Your example is one of a "static" belay anchor, the belay anchor point not moving and probably can not move in this case. Necessary for an experiment like that, but not real life.

I think it is a question of learning how to belay differently. Gri-gris are wonderful if you are standing on the ground belaying(in the mountains I wont carry one because of weight only). It is up to you, using your body to make a "dynamic" belay with a little hop or give in the hips. God knows I dont want the rope running in a "controled" way through my hands. Once that rope starts to run, forget about stopping it. In a hanging belay position, I dont think you have alot of choice about giving with your body to absorb shock, but then I think you had better use a screamer or clip a single skinny rope into your suspect gear rather than rely on your hands.


Quote:

$You can generate at most a couple of kilonewtons stopping force, so in any hard fall a lot of rope will pass through (same is true with an atc).
$ And as I say - in many situations this is a benefit not a failure.


If you suspect you will need give because of suspect gear, get some screamers and scream aids. That is the only true way to mitigate impact force. Belaying by giving rope through your hands is too much art and finesse to mitigate falling force. True, some rope does go through an ATC/sticht plate(hopefully not "alot" as you state), but I wouldnt rely on it. A couple of kilonewtons should move your body attached to a gri-gri dissipating the force as well if not better than relying on 6inches of rope through an ATC.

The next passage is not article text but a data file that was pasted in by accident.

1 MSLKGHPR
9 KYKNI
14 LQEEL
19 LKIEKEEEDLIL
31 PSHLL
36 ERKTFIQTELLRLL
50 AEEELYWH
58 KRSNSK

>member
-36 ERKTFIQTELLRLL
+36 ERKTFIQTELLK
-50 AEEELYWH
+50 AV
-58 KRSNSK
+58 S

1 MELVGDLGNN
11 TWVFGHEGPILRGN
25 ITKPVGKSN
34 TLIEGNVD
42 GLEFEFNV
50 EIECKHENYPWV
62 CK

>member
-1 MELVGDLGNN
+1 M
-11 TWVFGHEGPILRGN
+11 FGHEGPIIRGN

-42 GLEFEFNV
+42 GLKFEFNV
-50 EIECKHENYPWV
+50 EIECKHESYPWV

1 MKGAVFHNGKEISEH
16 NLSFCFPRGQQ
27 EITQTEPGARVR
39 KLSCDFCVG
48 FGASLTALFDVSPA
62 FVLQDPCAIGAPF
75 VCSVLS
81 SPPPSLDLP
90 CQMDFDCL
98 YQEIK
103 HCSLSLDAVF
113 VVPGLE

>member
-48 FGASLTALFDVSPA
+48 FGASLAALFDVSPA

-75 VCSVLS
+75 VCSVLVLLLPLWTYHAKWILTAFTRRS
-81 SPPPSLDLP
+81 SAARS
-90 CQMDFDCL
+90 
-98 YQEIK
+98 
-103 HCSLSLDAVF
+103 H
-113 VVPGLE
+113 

my 2 cents,

matt s

6:54 p.m. on March 18, 2002 (EST)
(Guest)

None taken...

Quote:

Your example is one of a "static" belay anchor, the belay anchor point not moving and probably can not move in this case. Necessary for an experiment like that, but not real life.

$ Gri-Gri still produces greater peak load on all parts of system than other belay devices. Like was compared with like...

Quote:

but then I think you had better use a screamer or clip a single skinny rope into your suspect gear rather than rely on your hands.

$ this started out with a query about general mtneering; and now we're carrying a grigri, some screamers, extra ropes, yadda yadda to protect a snow anchor on a slope that can be done by just using a less aggressive device. I agree and I said so; great in their place - aid, long rock routes, sport (not that I'd know about the latter being crap on steep stuff!!). Just not when anchors are marginal and you're belaying slopes for safety in a general mtneering context.


Quote: